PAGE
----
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Alice Wagstaffe

March 2010





Submitted by: Amanda Blazier


Suede legend Brett Anderson discusses why 'moving on' is an important lesson to learn in music with Artrocker's Alice Wagstaffe and tells us why he's over indie. Photos: Ollie Smith

“I simply can't understand people who want to make the same sound for twenty years." says a relaxed, satisfied Brett Anderson, with a puzzled expression, "It seems baffling to me. Absolutely baffling."

He is fresh from the completion of his third solo record, the icy, ambient 'Slow Attack’, which sees him make a clean break from his Suede days with an album that laughs in the face of indie rock.

"I didn't want to make an indie album again,” he says, "it would be pointless to finish with a band and carry on making music that sounds exactly the same as theirs. The whole point of being a solo artist is being able stretch yourself and do interesting things that you couldn't do before."

His latest project couldn't be much further from past records. Slow Attack is pensive and atmospheric, held together with a backbone of delicate piano melodies and soaring woodwind sounds. It's mature and confident, well constructed and sensitively produced.

"I wanted it to be very filmic, I love how the only purpose of a film soundtrack is to be evocative. I was very inspired by Gustavo Santaolalla's music to the film Babel, it has such freedom, and I wanted to take some of its elements and work them into 'Slow Attack'".

You can hear what he means, as ‘Slow Attack' meanders through eleven tracks of almost uniform, smooth sound - the album overall having a sense of pace, and aimlessness - it makes you wonder about the non-existent story that it soundtracks.

Co-written with Leo Abrahams, it was Leo's influence that provided a lot of the dreamy tones found on the record.

"One of the first things Leo said to me when we first got together was that he thought I should make an album that heavily featured woodwind,” he says. "It's quite an under used ensemble of instruments in pop and rock music, I think it makes quite an interesting texture on the record; I think it makes it sound like nothing else, I can't think of anyone who's making music that sounds like 'Slow Attack' right now. The last thing I've ever wanted to be is one of the herd, even in Suede I never wanted to be seen as part of a gang, I feel like quite a loner in lots of ways."

For all the album's successes, there will never be any escaping "the S word", a time that Brett seems keen to shake off and move on from.

"Up until now, I've felt that I always have to include Suede songs in my live shows, but I recently played a solo gig and, for the first time, didn't include Suede numbers, and it was my favourite show that I've ever played. I'm really proud of it, and don't intend to play Suede songs anymore. You can never say never but for now I feel like I need that space from them and I need to be able to evolve away from them".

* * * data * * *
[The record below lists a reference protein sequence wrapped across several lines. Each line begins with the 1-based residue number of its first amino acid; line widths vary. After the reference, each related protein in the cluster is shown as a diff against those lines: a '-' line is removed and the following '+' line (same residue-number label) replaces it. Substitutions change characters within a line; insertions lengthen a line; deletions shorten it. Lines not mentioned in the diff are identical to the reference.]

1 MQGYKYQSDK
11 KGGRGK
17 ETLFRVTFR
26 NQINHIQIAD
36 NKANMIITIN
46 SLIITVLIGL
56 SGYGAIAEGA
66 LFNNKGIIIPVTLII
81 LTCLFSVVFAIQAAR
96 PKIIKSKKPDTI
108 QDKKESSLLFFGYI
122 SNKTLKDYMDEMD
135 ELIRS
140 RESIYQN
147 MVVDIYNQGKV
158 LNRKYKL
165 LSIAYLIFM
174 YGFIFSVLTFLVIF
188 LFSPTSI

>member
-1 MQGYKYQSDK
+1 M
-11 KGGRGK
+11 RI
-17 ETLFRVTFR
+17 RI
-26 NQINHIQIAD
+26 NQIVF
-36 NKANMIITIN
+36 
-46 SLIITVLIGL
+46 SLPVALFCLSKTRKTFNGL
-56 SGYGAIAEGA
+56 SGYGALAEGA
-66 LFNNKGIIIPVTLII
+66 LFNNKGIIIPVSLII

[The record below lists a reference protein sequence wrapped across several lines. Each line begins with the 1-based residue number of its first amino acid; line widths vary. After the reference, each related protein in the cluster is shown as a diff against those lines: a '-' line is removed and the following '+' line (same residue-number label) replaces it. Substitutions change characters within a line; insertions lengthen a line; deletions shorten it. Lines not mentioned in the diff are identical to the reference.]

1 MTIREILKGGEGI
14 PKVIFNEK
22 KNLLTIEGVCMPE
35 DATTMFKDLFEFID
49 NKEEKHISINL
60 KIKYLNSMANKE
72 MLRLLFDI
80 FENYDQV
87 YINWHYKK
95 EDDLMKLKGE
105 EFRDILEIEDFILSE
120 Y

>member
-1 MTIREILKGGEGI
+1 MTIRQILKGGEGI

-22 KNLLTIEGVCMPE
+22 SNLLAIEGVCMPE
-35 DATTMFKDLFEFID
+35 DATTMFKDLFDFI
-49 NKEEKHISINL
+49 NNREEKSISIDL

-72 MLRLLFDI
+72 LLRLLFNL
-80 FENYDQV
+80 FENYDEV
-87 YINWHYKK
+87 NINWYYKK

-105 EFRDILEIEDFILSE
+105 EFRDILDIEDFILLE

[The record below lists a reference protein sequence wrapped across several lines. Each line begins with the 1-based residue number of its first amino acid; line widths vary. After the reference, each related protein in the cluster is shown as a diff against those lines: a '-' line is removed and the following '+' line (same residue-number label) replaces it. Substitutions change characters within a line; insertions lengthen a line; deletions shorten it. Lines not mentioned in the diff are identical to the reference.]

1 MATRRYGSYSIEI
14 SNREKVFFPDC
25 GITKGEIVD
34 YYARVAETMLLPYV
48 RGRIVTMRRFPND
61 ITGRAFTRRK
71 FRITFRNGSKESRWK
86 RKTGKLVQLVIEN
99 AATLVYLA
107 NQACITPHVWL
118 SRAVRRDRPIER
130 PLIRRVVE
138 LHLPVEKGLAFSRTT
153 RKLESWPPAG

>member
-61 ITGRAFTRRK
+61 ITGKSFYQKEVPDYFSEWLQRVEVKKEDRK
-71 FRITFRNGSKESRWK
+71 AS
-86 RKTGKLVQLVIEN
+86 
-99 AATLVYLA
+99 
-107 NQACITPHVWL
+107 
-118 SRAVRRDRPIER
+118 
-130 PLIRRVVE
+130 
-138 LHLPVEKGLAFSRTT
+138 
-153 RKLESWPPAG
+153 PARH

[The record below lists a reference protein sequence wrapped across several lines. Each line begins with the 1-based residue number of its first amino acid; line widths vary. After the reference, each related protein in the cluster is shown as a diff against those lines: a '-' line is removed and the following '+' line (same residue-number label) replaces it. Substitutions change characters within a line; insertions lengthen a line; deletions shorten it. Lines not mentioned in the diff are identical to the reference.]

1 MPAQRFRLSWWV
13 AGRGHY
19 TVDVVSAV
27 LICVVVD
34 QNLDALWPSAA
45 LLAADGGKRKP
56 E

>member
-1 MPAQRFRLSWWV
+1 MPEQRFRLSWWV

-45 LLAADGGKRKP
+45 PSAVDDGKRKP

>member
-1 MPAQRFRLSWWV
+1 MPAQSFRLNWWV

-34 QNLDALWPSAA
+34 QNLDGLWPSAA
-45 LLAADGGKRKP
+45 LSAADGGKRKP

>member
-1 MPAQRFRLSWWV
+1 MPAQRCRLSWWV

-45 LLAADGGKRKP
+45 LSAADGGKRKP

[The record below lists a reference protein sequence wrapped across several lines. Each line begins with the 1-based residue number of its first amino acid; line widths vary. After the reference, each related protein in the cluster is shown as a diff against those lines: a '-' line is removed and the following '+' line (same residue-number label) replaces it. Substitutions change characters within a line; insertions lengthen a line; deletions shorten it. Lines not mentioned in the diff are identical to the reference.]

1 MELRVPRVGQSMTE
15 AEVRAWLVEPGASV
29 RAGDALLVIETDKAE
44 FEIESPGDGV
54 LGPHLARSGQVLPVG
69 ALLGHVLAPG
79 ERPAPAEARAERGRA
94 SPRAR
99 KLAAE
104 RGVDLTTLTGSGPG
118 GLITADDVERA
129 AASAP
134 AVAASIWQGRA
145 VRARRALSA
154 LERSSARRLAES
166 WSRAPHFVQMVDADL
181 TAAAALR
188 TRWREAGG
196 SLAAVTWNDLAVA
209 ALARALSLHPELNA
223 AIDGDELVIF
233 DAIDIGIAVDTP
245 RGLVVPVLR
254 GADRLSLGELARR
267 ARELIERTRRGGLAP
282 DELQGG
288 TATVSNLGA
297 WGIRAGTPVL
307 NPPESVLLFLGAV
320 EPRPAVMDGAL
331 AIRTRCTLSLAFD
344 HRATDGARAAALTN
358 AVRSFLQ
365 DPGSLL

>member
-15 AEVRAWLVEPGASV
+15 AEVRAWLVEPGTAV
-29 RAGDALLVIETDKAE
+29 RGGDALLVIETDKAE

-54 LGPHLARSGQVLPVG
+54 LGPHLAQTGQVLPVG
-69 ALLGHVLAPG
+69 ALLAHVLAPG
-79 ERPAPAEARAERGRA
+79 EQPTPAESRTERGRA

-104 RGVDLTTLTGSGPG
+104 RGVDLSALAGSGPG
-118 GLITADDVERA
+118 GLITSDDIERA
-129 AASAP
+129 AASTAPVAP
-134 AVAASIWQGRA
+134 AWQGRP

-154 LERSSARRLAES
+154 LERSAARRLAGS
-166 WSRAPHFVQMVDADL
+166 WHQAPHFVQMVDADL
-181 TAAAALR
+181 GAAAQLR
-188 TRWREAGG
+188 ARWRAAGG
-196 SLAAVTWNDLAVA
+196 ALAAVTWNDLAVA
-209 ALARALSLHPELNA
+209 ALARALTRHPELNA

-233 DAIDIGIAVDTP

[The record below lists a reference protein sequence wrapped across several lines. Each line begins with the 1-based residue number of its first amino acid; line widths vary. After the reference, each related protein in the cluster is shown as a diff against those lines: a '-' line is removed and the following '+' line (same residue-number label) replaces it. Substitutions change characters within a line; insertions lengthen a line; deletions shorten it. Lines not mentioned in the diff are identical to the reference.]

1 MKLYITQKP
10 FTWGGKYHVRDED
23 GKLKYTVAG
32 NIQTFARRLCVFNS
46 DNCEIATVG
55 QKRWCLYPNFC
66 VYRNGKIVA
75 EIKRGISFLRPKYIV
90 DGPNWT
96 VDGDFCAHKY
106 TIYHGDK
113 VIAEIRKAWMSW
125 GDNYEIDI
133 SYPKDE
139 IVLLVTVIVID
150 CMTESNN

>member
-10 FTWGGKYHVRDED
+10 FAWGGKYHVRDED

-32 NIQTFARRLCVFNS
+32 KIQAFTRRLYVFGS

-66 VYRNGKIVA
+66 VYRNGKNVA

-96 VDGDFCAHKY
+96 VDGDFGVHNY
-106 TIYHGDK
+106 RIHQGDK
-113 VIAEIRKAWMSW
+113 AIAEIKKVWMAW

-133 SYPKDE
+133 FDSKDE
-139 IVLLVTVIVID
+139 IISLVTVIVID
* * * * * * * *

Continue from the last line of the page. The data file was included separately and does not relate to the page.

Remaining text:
It's obvious that Brett sees his latest project as a chance to start a new chapter in his career.

"I'm a solo artist now, not the bloke that used to be in that band,” he says, stony faced, "whether the general public will think of me like that is another matter entirely, but I certainly don't think of myself as someone who used to be in a band, I think of myself as someone who's making music in 2009 and really enjoying what they do.”

Brett comes across as content and serene. He has the air of a man who's in no hurry to impress, or sell himself or his music. He speaks very highly of his own work, with pride rather than arrogance.

"I'm very happy with 'Slow Attack',” he says, unembarrassed, "it's an interesting record for me because I seem to like it more every time I hear it, which is very strange, it's normally the other way round. you normally end up hating your record because you listen to it too much and start obsessing over it."

"'Slow Attack' has a lot of musical detail and doesn't seem to ever get boring. I find it constantly intriguing; it's a beautiful record."

He has the demeanour of a man whose past worrying about the opinions of the critics. He's been there, done that and grown out of the T-shirt.

"When I was in my 20s, a lot of the time I was tired and pissed off. Suede toured 'Coming Up' almost solidly for eighteen months and it's too long to be on the road, the novelty wears off within two days and you just end up turning into a prat. You can't communicate with anyone outside your little circle; it's a very repetitive, insular existence. Looking back on myself, I was a bit of a moody teenager, always like "Urgh do I have to do this gig”, but finally, I love everything about what I do now. I treasure it.”

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